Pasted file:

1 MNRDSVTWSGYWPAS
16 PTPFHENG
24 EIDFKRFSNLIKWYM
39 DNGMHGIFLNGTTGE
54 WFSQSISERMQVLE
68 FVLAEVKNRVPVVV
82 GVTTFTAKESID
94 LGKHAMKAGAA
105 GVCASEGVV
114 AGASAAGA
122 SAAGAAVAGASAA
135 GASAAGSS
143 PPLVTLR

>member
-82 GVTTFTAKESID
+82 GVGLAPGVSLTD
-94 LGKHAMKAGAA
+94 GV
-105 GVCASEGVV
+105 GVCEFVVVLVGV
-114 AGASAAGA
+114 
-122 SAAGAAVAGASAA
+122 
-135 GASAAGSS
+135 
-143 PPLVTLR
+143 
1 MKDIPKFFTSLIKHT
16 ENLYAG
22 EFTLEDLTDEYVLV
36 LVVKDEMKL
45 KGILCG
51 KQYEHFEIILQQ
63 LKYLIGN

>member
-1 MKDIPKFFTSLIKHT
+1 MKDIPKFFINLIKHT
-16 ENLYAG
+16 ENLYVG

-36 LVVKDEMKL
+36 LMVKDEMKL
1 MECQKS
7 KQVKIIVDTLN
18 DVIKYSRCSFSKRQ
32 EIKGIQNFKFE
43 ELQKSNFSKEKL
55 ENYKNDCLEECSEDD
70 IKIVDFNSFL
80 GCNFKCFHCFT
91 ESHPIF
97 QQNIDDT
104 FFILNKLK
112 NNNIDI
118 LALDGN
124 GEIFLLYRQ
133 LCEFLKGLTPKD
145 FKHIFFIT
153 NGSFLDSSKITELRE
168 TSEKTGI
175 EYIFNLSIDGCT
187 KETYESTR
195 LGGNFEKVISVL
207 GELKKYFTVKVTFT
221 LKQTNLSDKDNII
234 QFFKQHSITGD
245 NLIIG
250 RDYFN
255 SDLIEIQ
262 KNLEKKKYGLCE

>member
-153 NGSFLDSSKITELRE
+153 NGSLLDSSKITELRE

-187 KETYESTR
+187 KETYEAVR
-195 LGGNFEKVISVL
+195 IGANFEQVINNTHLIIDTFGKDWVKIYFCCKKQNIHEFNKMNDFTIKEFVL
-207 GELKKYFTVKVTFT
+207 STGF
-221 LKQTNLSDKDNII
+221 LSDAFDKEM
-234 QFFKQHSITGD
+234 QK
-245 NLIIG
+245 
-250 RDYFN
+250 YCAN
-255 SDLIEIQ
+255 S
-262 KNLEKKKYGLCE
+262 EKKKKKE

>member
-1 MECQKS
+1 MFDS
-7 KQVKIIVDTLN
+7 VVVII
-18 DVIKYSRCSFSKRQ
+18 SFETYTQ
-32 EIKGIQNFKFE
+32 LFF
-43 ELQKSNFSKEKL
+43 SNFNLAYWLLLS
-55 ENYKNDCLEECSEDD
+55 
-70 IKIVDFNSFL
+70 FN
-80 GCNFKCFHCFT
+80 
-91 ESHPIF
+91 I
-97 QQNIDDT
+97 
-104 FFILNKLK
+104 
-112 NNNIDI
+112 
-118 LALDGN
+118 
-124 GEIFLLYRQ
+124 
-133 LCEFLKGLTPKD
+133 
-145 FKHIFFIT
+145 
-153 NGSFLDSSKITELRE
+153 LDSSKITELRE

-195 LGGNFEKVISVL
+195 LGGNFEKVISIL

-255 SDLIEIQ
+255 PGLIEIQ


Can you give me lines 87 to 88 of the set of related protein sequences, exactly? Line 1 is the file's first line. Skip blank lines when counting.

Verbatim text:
+250 YCAN
-255 SDLIEIQ